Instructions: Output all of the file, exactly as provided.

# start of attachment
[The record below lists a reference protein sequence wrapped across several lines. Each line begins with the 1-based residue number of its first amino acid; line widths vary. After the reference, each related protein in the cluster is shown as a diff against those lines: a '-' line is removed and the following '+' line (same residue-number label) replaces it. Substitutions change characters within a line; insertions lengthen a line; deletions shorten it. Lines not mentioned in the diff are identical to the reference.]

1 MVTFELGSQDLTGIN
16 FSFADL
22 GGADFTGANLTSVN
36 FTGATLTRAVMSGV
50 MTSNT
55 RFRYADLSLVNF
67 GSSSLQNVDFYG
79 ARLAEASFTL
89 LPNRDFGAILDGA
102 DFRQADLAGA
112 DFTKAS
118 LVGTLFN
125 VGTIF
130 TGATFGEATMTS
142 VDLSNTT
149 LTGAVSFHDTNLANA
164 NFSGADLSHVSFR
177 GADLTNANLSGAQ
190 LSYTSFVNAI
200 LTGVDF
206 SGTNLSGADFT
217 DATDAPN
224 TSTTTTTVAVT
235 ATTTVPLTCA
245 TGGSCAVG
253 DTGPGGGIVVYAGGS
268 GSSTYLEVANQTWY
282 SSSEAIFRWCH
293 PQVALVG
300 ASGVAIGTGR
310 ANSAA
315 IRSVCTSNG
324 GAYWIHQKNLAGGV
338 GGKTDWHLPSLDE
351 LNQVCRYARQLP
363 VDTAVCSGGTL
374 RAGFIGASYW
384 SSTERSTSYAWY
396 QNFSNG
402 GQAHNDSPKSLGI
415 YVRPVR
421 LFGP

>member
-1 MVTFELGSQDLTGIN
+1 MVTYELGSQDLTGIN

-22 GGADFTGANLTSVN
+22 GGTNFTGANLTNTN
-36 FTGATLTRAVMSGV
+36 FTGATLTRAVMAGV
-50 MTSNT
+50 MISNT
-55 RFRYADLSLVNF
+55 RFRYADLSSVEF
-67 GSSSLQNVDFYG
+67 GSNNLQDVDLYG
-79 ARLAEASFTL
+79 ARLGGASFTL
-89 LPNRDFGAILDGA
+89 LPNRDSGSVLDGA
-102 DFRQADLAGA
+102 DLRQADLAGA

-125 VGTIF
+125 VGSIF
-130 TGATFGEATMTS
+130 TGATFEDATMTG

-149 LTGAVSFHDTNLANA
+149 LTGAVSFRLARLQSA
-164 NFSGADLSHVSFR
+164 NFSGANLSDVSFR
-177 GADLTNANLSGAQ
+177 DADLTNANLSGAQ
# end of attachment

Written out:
[The record below lists a reference protein sequence wrapped across several lines. Each line begins with the 1-based residue number of its first amino acid; line widths vary. After the reference, each related protein in the cluster is shown as a diff against those lines: a '-' line is removed and the following '+' line (same residue-number label) replaces it. Substitutions change characters within a line; insertions lengthen a line; deletions shorten it. Lines not mentioned in the diff are identical to the reference.]

1 MVTFELGSQDLTGIN
16 FSFADL
22 GGADFTGANLTSVN
36 FTGATLTRAVMSGV
50 MTSNT
55 RFRYADLSLVNF
67 GSSSLQNVDFYG
79 ARLAEASFTL
89 LPNRDFGAILDGA
102 DFRQADLAGA
112 DFTKAS
118 LVGTLFN
125 VGTIF
130 TGATFGEATMTS
142 VDLSNTT
149 LTGAVSFHDTNLANA
164 NFSGADLSHVSFR
177 GADLTNANLSGAQ
190 LSYTSFVNAI
200 LTGVDF
206 SGTNLSGADFT
217 DATDAPN
224 TSTTTTTVAVT
235 ATTTVPLTCA
245 TGGSCAVG
253 DTGPGGGIVVYAGGS
268 GSSTYLEVANQTWY
282 SSSEAIFRWCH
293 PQVALVG
300 ASGVAIGTGR
310 ANSAA
315 IRSVCTSNG
324 GAYWIHQKNLAGGV
338 GGKTDWHLPSLDE
351 LNQVCRYARQLP
363 VDTAVCSGGTL
374 RAGFIGASYW
384 SSTERSTSYAWY
396 QNFSNG
402 GQAHNDSPKSLGI
415 YVRPVR
421 LFGP

>member
-1 MVTFELGSQDLTGIN
+1 MVTYELGSQDLTGIN

-22 GGADFTGANLTSVN
+22 GGTNFTGANLTNTN
-36 FTGATLTRAVMSGV
+36 FTGATLTRAVMAGV
-50 MTSNT
+50 MISNT
-55 RFRYADLSLVNF
+55 RFRYADLSSVEF
-67 GSSSLQNVDFYG
+67 GSNNLQDVDLYG
-79 ARLAEASFTL
+79 ARLGGASFTL
-89 LPNRDFGAILDGA
+89 LPNRDSGSVLDGA
-102 DFRQADLAGA
+102 DLRQADLAGA

-125 VGTIF
+125 VGSIF
-130 TGATFGEATMTS
+130 TGATFEDATMTG

-149 LTGAVSFHDTNLANA
+149 LTGAVSFRLARLQSA
-164 NFSGADLSHVSFR
+164 NFSGANLSDVSFR
-177 GADLTNANLSGAQ
+177 DADLTNANLSGAQ